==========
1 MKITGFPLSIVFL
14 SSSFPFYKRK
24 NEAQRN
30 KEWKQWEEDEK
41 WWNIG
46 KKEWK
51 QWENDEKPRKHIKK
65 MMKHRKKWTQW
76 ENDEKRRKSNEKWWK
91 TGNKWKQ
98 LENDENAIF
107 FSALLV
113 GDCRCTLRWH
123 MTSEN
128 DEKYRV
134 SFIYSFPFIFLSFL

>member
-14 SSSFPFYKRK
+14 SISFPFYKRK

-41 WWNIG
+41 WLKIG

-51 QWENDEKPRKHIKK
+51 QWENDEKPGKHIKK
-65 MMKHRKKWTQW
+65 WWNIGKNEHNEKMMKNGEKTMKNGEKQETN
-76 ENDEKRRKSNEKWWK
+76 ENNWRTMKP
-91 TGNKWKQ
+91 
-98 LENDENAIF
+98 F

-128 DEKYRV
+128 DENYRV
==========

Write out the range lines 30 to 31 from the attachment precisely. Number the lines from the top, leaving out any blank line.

-98 LENDENAIF
+98 F